AmericanahWhat are you currently reading? I am slowly making my start in Americanah. Only 70 pages in after 3 days and I can tell I will need to spend some time with this novel. The writing is great and I already love the two narrators, but it’s dense. The Nigerian names and culture are very unfamiliar to me, so instead of devouring it, as I’ve done with books recently, I’m really trying to absorb it slowly. So far, so good. (I am also slowly making my way through the audio version of The Wife, the Maid and the Mistress — an interesting, based-on-real-life story set in the 20’s. I just haven’t had enough time alone in the car to finish.)

the book of unknown americansWhat did you recently finish reading? I posted a full review of We Are Called to Rise, which is a great book, but I also finished The Book of Unknown Americans by Cristina Henriquez this week. Not sure how I ended up reading a string of books in which immigrants play a major role, but they’ve all been really good. The Book of Unknown Americans is a teenage love story set against the backdrop of an apartment building inhabited by immigrants, all Spanish-speaking, but from many different countries. I like how Henriquez balanced the main story (which has all the makings of great YA) with the short narrations from so many other people. There were times when the book seems to lose its rhythm, but all in all, a really enjoyable read that opened my eyes to the world around me.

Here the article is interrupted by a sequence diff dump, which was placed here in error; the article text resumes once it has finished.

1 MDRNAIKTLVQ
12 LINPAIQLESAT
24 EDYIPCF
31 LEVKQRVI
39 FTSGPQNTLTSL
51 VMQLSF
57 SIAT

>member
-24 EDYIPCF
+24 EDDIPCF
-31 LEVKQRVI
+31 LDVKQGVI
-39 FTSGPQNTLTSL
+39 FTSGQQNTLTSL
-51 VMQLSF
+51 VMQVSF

The Invention of WingsWhat do you think you’ll read next? I finally picked up a copy of The Invention of Wings. It’s the summer read for the high school where I work and I’ve been wanting to read it since it’s release.  I loved The Secret Life of Bees, but didn’t love The Mermaid’s Chair. I have high hopes for this one.

How about you?

What are your W…W…W… titles?

The Long Arm of Jane Austen

First, a confession: I don’t love Jane Austen.